Quantum many-body systems can give rise to remarkable collective states of matter that have no counterpart in their classical analogs. Archetypal examples include superfluids, superconductors, and insulating quantum liquids in the context of condensed matter physics. But collective quantum phenomena are also ubiquitous in nuclear physics, quantum chemistry, high-energy physics, traditional atomic physics as well as ultracold atoms. Quantum information technology not only takes quantum effects for granted, but goes a step further and aims at “taming the quantum” by controlling collective quantum states for applications like quantum computing.
In connecting such complex emergent behavior to a microscopic picture in terms of short-ranged interactions between the elementary quantum mechanical degrees of freedom, analytical approaches can often provide qualitative guidance. Unbiased numerical simulations play a crucial role in verifying the underlying assumptions. Quantitative guidance in mapping out phase diagrams (in terms of the microscopic interactions) and the respective phase transitions is often obtained solely by numerical methods. In the interplay between theory and experiment, computational physics has established itself as a vital discipline for quantum many-body physics.
Yet there are a number of outstanding problems that for decades have resisted solution, most prominently the many fermion problem. Other examples include quantum spin systems with frustrating or competing interactions that can suppress any type of ordering and thereby give rise to spin liquid behavior, or quantum systems out of equilibrium. These outstanding problems and the continuing search for new quantum states of matter have made it ever more obvious that the established numerical tools despite their successes are not capable of solving these problems without major breakthroughs.
The continuing demand for new methods has motivated the development of a plethora of novel algorithms over recent years which significantly extend the applicability of well-established techniques such as quantum Monte Carlo (QMC) methods and the density matrix renormalization group (DMRG) approach. In a remarkable interplay between quantum information theory and computational condensed matter physics, time-dependent renormalization group techniques have been developed and reformulations of DMRG in terms of matrix product states (MPS) and extensions to projected entangled pair states (PEPS) have created the intriguing potential to simulate the two-dimensional fermion problem or frustrated quantum spin systems. In classical statistical mechanics it has been realized that extended ensemble sampling techniques can overcome the equilibration problem caused by competing interactions or phases and the resulting rough energy landscapes even when there are no non-local update techniques available. Finally, a new class of continuous-time impurity solvers has recently been developed for dynamical meanfield theory (DMFT) calculations that will allow one to study the many-fermion problem in this approximation at considerably lower temperatures.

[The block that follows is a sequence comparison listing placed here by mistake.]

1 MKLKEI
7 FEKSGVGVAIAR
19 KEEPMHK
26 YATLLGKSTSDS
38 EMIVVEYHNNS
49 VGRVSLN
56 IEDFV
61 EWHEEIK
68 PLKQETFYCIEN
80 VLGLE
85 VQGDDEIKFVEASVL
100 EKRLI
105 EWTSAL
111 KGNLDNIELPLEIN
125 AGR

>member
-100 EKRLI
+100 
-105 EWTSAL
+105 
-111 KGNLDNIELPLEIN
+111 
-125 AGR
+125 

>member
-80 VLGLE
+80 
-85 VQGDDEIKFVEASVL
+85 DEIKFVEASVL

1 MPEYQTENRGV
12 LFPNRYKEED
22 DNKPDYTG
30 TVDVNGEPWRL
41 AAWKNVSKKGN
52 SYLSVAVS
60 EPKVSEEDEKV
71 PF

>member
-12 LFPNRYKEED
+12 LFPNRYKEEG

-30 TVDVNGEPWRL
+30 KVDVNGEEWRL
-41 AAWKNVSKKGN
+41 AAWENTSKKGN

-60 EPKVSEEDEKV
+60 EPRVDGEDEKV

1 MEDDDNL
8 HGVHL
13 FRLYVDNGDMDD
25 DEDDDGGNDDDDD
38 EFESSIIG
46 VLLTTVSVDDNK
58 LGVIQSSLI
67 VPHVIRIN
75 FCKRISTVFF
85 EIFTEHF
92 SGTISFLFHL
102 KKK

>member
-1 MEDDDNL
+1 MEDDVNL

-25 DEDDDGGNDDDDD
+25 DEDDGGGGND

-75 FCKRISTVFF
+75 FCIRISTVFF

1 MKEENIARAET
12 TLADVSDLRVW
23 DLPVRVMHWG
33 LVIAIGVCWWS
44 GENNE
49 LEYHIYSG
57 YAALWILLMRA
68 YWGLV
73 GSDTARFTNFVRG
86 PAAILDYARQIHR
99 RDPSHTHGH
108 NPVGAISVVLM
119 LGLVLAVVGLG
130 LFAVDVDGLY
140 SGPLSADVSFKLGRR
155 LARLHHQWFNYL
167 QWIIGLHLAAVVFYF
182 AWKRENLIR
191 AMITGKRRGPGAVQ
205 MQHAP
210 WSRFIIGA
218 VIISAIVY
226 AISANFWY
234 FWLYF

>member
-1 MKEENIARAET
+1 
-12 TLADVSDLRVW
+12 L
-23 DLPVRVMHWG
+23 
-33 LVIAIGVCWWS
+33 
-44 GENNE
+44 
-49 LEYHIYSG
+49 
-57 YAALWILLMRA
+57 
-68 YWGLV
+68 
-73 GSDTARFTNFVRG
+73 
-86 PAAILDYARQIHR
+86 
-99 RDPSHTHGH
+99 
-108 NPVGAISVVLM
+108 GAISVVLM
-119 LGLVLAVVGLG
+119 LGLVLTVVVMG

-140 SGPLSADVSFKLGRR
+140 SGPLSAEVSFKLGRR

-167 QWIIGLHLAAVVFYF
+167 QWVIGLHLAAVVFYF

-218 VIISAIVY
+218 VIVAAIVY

It is the aim of this workshop to bring together an interdisciplinary group of researchers from mathematics, physics, quantum information, computer science, and other related disciplines, to discuss advances in the computational description of quantum many-body systems.
The workshop will consist of two parts: During the first three days we will have a short course for young researchers with lectures and hands-on tutorials on state-of-the-art numerical techniques. In the second week, there will be a more regular workshop with 5 days of lectures and discussions by experts in the field.
Simon Trebst (Microsoft Station Q)
Guifre Vidal (University of Queensland)